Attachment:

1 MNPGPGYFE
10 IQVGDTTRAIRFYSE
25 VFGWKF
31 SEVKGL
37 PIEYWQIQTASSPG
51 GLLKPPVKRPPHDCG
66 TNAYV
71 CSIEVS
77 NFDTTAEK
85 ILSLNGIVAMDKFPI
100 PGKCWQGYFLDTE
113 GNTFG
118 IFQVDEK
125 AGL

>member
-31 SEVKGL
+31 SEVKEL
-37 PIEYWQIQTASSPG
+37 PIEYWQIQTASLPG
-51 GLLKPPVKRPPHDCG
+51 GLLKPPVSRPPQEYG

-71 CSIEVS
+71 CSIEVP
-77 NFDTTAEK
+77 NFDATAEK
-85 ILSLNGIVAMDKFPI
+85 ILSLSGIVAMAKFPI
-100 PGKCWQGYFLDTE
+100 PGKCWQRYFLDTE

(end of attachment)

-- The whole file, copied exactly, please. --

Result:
1 MNPGPGYFE
10 IQVGDTTRAIRFYSE
25 VFGWKF
31 SEVKGL
37 PIEYWQIQTASSPG
51 GLLKPPVKRPPHDCG
66 TNAYV
71 CSIEVS
77 NFDTTAEK
85 ILSLNGIVAMDKFPI
100 PGKCWQGYFLDTE
113 GNTFG
118 IFQVDEK
125 AGL

>member
-31 SEVKGL
+31 SEVKEL
-37 PIEYWQIQTASSPG
+37 PIEYWQIQTASLPG
-51 GLLKPPVKRPPHDCG
+51 GLLKPPVSRPPQEYG

-71 CSIEVS
+71 CSIEVP
-77 NFDTTAEK
+77 NFDATAEK
-85 ILSLNGIVAMDKFPI
+85 ILSLSGIVAMAKFPI
-100 PGKCWQGYFLDTE
+100 PGKCWQRYFLDTE